Determining the Role of Coronary Artery Disease Severity Measured by Coronary CTA in ASCVD Risk Management

Quick Takes

  • Cardiovascular imaging, including CAC in asymptomatic and CCTA in symptomatic patients, can better identify individuals at increased risk for ASCVD and lead to earlier initiation of aggressive preventive pharmacotherapies according to the burden of disease and ASCVD risk.
  • Although the approach to primary and secondary prevention of ASCVD differs somewhat between American and European guidelines, there is a clear agreement that LDL-C lowering leads to significant improvement in ASCVD outcomes for symptomatic patients with obstructive and nonobstructive CAD on CCTA.
  • Building off of SCOT-HEART, this paper provides additional real-world data and modeling estimates on the beneficial effects of aggressively treating symptomatic patients with meaningful CAD on CCTA.

Introduction

In the United States and Europe, atherosclerotic cardiovascular disease (ASCVD) risk management is based on recommendations from the 2018 American Heart Association (AHA)/American College of Cardiology (ACC)/Multisociety (MS) guideline on the Management of Blood Cholesterol1 and 2019 European Society of Cardiology (ESC)/European Atherosclerosis Society (EAS) Dyslipidemia guideline,2 respectively. Both guidelines aim to reduce ASCVD risk with aggressive lifestyle modifications and by lowering low-density lipoprotein cholesterol (LDL-C) levels with statin and non-statin add-on therapies when indicated. There are, however, clinically meaningful differences in their approach.

While the AHA/ACC/MS guideline emphasizes primary and secondary prevention based on the presence of a prior ASCVD event to guide the percent LDL-C reduction achieved with lipid-lowering therapies, the ESC/EAS guideline prioritizes LDL-C goals using subgroups based on individual estimated risk and the presence of high-risk clinical conditions, including subclinical coronary artery disease (CAD) on imaging tests. Despite these differences, the goal of both guidelines is to match ASCVD risk with the appropriate level of preventive efforts.3

CCTA in the Evaluation and Management of ASCVD in Symptomatic Individuals

Coronary computed tomography angiography (CCTA) has emerged as an important tool in the evaluation of CAD in symptomatic individuals without high risk features in the United States and Europe.4 The PROMISE trial first demonstrated that in a real-world, low-to-intermediate risk patient population referred for noninvasive testing for CAD, both CCTA and functional testing (i.e. exercise electrocardiogram, exercise imaging, pharmacologic imaging) have similar economic, safety, and clinical-based outcomes.5 However, since CCTA is better able to detect nonobstructive CAD, the discriminatory ability of CCTA in predicting future mid-term ASCVD events bests functional testing. In this context, CCTA and functional testing can both be considered for the noninvasive evaluation of CAD.

It was not until 2018, when SCOT-HEART Investigators demonstrated that CCTA for evaluation of individuals with stable chest pain was associated with a lower rate of death from coronary heart disease or nonfatal myocardial infarction compared to standard of care, that the use of CCTA was routinely adopted for outpatient evaluation in individuals with stable chest pain and no known CAD.6 After identifying both obstructive and nonobstructive CAD in symptomatic patients on CCTA, the early implementation of aggressive preventive strategies including lipid-lowering, anti-hypertensive, and anti-anginal therapies resulted in improvement in clinical outcomes.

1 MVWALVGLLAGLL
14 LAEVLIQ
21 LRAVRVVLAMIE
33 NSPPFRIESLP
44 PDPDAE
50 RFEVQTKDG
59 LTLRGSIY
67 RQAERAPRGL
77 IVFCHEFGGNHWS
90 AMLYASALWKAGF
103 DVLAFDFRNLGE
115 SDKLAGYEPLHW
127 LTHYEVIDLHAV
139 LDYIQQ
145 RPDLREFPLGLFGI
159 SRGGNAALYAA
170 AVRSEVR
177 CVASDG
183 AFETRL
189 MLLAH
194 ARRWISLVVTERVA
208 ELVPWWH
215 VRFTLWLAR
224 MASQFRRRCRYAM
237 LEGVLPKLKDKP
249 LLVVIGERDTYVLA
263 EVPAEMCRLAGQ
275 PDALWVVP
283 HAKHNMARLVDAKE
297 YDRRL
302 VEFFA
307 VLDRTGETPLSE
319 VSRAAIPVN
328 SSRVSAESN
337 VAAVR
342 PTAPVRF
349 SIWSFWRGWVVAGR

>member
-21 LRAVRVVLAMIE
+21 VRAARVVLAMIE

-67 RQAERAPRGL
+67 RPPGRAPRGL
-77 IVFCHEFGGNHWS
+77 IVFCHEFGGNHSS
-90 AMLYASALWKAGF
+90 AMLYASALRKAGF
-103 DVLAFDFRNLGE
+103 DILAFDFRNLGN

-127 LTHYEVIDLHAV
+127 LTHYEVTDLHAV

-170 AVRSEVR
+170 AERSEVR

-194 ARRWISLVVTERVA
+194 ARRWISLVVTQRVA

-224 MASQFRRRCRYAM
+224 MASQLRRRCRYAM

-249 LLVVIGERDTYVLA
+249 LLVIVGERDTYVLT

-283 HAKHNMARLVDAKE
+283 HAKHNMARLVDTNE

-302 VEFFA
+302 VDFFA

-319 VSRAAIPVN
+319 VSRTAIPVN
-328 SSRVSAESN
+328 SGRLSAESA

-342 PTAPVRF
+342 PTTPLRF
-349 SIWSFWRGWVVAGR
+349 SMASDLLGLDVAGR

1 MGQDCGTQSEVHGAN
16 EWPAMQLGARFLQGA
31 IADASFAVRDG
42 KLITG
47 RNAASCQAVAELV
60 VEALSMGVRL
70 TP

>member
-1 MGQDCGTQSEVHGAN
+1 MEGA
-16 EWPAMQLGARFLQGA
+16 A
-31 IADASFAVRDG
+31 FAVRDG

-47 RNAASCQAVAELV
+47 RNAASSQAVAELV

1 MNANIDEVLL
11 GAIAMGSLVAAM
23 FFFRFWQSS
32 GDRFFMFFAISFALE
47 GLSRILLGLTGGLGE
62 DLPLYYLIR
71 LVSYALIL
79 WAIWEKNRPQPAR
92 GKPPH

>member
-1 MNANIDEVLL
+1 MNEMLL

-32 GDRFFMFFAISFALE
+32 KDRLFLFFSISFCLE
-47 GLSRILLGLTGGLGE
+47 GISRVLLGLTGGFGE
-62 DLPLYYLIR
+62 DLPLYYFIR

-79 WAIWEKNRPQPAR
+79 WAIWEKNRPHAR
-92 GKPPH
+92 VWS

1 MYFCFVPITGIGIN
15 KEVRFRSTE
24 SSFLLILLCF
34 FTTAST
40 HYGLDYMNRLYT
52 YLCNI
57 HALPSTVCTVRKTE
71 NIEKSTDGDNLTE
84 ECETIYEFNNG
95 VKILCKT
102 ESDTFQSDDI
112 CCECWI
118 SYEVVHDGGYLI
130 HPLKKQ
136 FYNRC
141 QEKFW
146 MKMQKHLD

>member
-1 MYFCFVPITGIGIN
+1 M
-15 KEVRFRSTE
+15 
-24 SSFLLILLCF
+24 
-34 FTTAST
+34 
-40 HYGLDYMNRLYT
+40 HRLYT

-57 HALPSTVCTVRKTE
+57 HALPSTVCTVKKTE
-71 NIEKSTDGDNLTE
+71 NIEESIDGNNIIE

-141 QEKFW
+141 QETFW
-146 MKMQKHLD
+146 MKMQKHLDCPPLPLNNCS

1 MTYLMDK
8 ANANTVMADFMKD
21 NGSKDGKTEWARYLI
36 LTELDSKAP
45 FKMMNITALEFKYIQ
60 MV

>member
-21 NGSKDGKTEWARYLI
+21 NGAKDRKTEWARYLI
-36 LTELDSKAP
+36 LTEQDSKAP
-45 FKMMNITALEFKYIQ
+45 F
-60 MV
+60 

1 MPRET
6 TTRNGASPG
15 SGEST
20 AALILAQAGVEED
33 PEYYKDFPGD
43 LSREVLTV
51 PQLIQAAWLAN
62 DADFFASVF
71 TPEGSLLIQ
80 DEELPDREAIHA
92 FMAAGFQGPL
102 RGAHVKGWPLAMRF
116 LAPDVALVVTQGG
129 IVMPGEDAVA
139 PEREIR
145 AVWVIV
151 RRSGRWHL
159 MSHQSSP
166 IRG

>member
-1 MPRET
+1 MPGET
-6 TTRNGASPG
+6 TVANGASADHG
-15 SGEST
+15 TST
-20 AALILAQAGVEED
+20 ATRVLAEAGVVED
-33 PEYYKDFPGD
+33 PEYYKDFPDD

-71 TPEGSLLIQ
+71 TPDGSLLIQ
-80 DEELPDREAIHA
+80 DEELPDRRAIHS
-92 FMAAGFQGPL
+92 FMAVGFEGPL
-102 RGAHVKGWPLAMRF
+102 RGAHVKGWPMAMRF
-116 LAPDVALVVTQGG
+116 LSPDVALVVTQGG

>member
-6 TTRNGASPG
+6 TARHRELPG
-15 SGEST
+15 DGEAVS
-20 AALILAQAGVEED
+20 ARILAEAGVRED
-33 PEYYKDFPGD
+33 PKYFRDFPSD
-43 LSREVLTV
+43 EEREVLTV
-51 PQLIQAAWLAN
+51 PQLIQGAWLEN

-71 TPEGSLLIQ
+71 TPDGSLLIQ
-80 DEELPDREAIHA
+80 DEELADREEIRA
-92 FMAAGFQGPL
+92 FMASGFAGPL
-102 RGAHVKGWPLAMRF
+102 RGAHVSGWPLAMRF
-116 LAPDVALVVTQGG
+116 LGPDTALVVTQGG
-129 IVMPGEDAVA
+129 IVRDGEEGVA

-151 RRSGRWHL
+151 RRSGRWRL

More recently, in the ISCHEMIA trial, CCTA was also used to detect significant left main CAD, to identify possible surgical candidates who were excluded from randomization to invasive (angiography and revascularization) versus medical treatment.7 This further reinforced the notion first arising from emergency department trials of CCTA, including ROMICAT8 and ACRIN PA,9 then with PROMISE and SCOT-HEART, that CCTA could also serve as an important tool for potentially directing invasive versus noninvasive management of ASCVD.

Coronary Artery Disease Severity as a Treatment Guide

In the recent issue of JACC: Cardiovascular Imaging, Mortensen et al. studied the risk prediction of CAD severity, as measured by diagnostic CCTA, and then modeled the potential influence of this information on the benefit of lipid-lowering therapies.10 Among 20,241 symptomatic patients from the Western Denmark Heart Registry, the authors concluded that treatment decisions based on objective measures of CAD burden can achieve a more personalized and effective approach to ASCVD risk reduction after initial CCTA evaluation.

Of the 20,241 patients, 4,240 (21%) had obstructive CAD (≥50% luminal stenosis). Those with obstructive CAD tended to be older (62 vs. 56 years of age) and on statin therapy prior to CCTA (50% vs. 34%) with a higher prevalence of hypertension (57% vs. 43%) and diabetes mellitus (12% vs. 7%). Those with obstructive CAD also had higher baseline coronary artery calcium (CAC) scores (117 vs. 0) and ASCVD risk according to the Pooled Cohort Equation (PCE) (13% vs. 6%).

The cumulative incidence of ASCVD events was greatest among 3 vessel CAD with a graded decrease as the number of obstructed vessels or CAC score in nonobstructive CAD decreased. The prevalence of events >90 days after CCTA over a 6-year period was highest in 3 vessel CAD (13.6%) followed by 2 vessel CAD (9.6%), 1 vessel CAD (7.3%), nonobstructive CAD with CAC >400 (7.2%), nonobstructive CAD with CAC ≤400 (2.4%), and no CAD (1.7%).